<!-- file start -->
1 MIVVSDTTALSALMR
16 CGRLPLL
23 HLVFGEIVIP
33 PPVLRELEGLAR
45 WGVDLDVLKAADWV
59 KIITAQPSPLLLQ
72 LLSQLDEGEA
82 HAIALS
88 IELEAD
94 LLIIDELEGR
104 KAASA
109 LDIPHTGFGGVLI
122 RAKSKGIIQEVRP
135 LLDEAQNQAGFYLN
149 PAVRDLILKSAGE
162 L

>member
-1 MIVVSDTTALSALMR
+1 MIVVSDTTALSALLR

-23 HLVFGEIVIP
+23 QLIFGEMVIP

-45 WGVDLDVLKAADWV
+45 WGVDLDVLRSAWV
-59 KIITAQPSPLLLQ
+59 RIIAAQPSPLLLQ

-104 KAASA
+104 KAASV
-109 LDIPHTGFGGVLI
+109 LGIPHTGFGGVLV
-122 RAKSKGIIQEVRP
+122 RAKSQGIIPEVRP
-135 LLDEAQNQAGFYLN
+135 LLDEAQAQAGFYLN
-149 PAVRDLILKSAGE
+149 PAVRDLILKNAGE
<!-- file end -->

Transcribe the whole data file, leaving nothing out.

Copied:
1 MIVVSDTTALSALMR
16 CGRLPLL
23 HLVFGEIVIP
33 PPVLRELEGLAR
45 WGVDLDVLKAADWV
59 KIITAQPSPLLLQ
72 LLSQLDEGEA
82 HAIALS
88 IELEAD
94 LLIIDELEGR
104 KAASA
109 LDIPHTGFGGVLI
122 RAKSKGIIQEVRP
135 LLDEAQNQAGFYLN
149 PAVRDLILKSAGE
162 L

>member
-1 MIVVSDTTALSALMR
+1 MIVVSDTTALSALLR

-23 HLVFGEIVIP
+23 QLIFGEMVIP

-45 WGVDLDVLKAADWV
+45 WGVDLDVLRSAWV
-59 KIITAQPSPLLLQ
+59 RIIAAQPSPLLLQ

-104 KAASA
+104 KAASV
-109 LDIPHTGFGGVLI
+109 LGIPHTGFGGVLV
-122 RAKSKGIIQEVRP
+122 RAKSQGIIPEVRP
-135 LLDEAQNQAGFYLN
+135 LLDEAQAQAGFYLN
-149 PAVRDLILKSAGE
+149 PAVRDLILKNAGE